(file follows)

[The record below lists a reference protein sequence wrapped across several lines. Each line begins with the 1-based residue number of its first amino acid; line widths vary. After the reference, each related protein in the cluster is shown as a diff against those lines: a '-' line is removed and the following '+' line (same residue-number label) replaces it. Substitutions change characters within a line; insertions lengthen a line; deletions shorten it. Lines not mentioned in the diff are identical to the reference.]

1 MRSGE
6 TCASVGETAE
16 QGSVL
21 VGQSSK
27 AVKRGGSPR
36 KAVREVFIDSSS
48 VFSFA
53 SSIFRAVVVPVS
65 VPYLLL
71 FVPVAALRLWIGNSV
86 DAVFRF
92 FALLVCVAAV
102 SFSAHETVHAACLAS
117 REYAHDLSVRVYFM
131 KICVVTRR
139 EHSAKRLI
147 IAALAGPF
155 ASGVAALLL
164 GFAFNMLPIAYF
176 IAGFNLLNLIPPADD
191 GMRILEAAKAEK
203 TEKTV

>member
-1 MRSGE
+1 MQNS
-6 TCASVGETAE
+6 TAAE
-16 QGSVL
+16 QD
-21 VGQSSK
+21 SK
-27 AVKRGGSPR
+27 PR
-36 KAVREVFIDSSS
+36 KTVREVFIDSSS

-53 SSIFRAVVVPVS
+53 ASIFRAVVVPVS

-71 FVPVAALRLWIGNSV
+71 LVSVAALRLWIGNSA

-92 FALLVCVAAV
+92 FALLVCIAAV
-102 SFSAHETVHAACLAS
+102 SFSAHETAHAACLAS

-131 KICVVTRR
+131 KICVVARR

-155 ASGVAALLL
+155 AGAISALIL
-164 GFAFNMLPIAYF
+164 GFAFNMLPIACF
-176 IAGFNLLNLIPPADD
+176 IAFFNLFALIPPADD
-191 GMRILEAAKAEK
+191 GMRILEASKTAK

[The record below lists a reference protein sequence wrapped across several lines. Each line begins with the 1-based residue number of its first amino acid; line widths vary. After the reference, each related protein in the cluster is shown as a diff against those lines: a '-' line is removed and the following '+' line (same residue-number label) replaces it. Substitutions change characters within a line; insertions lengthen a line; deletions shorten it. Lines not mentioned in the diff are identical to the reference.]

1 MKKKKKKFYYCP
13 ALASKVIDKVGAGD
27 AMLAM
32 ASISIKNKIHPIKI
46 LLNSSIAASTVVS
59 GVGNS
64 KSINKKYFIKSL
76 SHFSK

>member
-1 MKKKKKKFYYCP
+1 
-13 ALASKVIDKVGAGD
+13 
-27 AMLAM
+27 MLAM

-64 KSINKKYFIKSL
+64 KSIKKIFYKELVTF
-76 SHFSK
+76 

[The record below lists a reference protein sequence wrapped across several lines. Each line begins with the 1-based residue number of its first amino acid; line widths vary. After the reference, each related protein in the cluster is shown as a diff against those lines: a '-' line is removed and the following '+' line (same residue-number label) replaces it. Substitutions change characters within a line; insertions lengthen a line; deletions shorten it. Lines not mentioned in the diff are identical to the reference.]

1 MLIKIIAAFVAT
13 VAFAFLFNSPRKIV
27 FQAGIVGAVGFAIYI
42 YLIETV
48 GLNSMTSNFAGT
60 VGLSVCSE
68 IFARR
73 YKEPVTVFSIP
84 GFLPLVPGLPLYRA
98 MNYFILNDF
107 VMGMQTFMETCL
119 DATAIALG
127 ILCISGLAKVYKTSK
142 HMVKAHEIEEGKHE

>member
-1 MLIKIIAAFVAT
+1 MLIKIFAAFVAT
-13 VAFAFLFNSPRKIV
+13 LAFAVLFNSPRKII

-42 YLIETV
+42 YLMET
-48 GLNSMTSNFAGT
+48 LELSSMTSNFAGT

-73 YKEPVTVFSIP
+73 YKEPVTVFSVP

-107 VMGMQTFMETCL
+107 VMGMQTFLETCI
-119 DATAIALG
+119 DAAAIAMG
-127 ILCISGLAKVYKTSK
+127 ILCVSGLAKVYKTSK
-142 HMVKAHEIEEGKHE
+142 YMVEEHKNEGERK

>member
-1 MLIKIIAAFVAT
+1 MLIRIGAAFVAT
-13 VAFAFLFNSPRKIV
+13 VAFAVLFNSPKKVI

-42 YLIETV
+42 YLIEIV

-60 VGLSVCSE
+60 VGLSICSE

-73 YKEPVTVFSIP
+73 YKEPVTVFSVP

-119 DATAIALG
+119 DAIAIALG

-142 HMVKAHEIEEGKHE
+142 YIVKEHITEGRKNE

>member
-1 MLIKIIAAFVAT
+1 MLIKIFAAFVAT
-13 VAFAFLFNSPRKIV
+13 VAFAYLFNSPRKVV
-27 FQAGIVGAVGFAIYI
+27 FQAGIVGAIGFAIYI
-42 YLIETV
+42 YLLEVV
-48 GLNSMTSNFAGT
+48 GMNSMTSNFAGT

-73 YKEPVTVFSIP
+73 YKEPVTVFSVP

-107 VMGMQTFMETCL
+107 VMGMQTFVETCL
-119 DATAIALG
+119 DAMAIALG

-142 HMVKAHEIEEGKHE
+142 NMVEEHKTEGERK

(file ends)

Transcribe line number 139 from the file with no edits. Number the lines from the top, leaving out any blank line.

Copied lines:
-119 DATAIALG